Podcast

Episode 181: Christie Spain on Recruiting and Developing Sales Talent

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Shawnna Sumaoang: Hi, and welcome to the Sales Enablement PRO podcast. I am Shawnna Sumaoang. Sales enablement is a constantly evolving space and we’re here to help professionals stay up to date on the latest trends and best practices so that they can be more effective in their jobs. Today, I’m excited to have Christie Spain from LaunchDarkly join us.

Christie, I would love for you to introduce yourself, your role, and your organization to our audience.

Christie Spain: Great. Hi, my name is Christie Spain, and I’m the sales enablement business partner for our field sales team at LaunchDarkly. At LaunchDarkly, we help companies release new features faster and safer by separating deployments from releases through the use of feature flags.

In non-technical speak, what that means is simply a “dark launch.” It just means that you have control over your releases because you can deploy a new feature without it being live to all users.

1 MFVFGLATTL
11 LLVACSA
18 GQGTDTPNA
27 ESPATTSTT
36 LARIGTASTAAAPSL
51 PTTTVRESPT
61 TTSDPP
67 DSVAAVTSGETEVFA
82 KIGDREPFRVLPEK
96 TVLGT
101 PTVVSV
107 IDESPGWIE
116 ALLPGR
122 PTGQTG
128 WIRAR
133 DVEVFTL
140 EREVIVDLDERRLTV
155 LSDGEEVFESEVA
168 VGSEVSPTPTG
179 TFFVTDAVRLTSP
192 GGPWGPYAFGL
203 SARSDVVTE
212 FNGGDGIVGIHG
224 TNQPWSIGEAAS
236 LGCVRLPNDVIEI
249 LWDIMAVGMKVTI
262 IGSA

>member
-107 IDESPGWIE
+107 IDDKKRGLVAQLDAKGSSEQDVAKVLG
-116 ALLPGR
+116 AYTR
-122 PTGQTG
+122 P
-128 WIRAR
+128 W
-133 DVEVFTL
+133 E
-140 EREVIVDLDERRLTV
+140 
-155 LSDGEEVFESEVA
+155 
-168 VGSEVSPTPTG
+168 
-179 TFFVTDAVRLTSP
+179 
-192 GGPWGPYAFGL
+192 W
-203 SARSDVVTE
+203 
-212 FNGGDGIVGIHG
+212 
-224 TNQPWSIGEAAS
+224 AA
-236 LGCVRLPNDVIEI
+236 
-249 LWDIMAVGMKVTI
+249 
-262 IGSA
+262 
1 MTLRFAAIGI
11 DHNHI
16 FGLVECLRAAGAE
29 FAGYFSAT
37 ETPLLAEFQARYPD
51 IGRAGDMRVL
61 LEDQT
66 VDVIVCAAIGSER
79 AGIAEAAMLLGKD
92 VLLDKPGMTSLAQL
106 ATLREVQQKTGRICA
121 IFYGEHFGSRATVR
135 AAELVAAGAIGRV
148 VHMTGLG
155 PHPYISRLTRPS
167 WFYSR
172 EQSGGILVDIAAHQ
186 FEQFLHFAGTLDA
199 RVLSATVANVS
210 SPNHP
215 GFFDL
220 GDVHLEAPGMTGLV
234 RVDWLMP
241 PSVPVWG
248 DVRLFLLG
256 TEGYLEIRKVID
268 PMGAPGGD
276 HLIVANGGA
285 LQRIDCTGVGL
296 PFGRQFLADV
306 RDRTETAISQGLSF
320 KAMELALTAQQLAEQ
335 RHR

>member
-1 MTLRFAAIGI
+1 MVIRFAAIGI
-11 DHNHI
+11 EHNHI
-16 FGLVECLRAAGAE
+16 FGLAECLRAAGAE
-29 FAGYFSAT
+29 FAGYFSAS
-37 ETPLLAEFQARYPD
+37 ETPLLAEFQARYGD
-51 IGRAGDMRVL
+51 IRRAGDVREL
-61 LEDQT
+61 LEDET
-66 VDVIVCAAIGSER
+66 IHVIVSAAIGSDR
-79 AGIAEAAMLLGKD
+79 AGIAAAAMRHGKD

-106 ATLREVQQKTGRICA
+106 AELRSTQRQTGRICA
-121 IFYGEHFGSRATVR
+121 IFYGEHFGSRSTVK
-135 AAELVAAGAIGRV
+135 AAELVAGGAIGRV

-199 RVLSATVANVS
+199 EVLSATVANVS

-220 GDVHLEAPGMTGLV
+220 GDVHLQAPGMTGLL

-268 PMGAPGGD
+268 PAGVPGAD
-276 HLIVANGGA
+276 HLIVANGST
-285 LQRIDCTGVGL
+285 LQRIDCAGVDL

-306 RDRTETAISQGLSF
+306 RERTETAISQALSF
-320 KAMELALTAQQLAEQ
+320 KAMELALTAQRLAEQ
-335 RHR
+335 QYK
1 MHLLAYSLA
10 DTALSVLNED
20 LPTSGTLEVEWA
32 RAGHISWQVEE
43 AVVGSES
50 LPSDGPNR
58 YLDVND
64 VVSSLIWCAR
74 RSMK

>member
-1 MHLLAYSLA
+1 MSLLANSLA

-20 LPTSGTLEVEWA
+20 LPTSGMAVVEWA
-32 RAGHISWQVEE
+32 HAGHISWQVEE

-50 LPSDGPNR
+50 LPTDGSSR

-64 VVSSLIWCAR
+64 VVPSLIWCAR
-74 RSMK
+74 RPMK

SS: Well, as someone who manages our updates to our community site, I can tell you, I love having a feature for that. I’m also excited to have you here, given your expertise. On LinkedIn, you actually mentioned a quote from Zig Ziglar, which is “you don’t build a business, you build people, and they build your business,” which I love. How do you find this quote though, to be true in sales enablement and, and how does sales enablement contribute to organizational development?

CS: Yeah, great question. I actually love this quote. I first heard it from my manager back in college when I did a door-to-door sales job, and I learned firsthand working with him and building a team. At that time, what was a volunteer army of salespeople working on straight commission that the people on your team should really always be your biggest investment and that if you help enough people be successful, you really secure your own fate of also being successful.